The higher Black women rise in Corporate America, the less they're paid compared to men overall

The higher Black women rise in Corporate America, the less they're paid compared to men overall
A young business professional.Getty images
  • The gender pay gap is closing at a "glacial speed," says a new report from
  • When data is controlled for factors like skills and education, Black women have the widest gender pay gap.

Climbing the corporate ladder may come with pay raises, but if you're a Black woman, your salary will lag futher behind that of white men.

According to a new study from, the gender pay gap is closing at a "glacial speed." Of all demographics, Black women are being paid the least and their college degrees and years of experience aren't even helping.

It's a matter of both gender and race, the study says.

"Race and gender intersect to result in wider pay gaps for women of color." researchers wrote, adding that when data is controlled for compensable factors, like seniority level and amount of responsibility, the gender pay gap is the widest for Black women as they earn $0.98 for every dollar their male counterparts are paid. This rate is notably low in comparison to Asian women who make $1.03.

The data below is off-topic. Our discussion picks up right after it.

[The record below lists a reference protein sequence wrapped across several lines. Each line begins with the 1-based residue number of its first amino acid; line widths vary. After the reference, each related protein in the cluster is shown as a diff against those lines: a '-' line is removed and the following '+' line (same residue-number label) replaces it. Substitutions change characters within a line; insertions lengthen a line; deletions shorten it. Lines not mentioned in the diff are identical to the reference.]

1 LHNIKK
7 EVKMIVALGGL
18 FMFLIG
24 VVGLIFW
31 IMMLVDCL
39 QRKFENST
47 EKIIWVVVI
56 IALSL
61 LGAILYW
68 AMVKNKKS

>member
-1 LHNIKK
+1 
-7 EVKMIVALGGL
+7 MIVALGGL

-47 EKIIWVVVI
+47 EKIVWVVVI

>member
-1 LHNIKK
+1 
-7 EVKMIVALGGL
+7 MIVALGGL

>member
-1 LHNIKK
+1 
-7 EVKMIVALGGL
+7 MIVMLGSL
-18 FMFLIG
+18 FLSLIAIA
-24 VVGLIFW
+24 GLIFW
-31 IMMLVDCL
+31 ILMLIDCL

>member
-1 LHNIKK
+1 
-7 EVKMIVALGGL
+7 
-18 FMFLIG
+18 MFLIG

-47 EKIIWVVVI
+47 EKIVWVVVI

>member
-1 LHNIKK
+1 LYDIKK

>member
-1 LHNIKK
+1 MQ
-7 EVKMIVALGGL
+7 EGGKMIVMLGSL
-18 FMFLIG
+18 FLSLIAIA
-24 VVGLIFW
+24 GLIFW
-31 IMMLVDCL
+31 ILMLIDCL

When the job characteristics are controlled for, researchers say that Black women earn $0.99 for every $1 White men make, however the rate falls to $0.95 for executives. In comparison, White women executives, who make more than Black women in every other seniority level, earn $0.94 for every $1 a white man earns, whereas Asian women earn $0.99. In managerial roles, Black and White women earn $0.97, whereas Asian women earn $1.02.


"All women of color except for Black women start out with controlled pay equity relative to white men at the individual contributor level, but as they progress up the corporate ladder, the gender pay gap widens," researchers wrote.

Researchers say that when only accounting for gender, women are still making $0.82 for every $1 that men make. However, under the controlled gender pay gap, which examines what women earn in comparison to men who share similar educational and professional backgrounds, women are earning $0.99 for every $1 that men make.

Progress has been made in closing the gender wage gap, but there is still much work to be done. Black women, who have historically borne the brunt of income disparity, continue to earn less than their male and female peers regardless of skill and profession. This has weakened their financial health by widening the racial wealth gap for their families.

A study from Goldman Sachs says the wealth gap is growing rapidly for Black households. According to analysts, the median Black household owns nearly 90% less wealth than the median White household. Black women particularly remain heavily disadvantaged across a broad range of economic measures, ranging from wealth, earnings and health.

"Lower levels of earnings for Black households account for about two-thirds of the average wealth gap," researchers wrote, "while the remainder is largely explained by financial factors, including access to capital and investment opportunities, personal finances, financial information, and housing."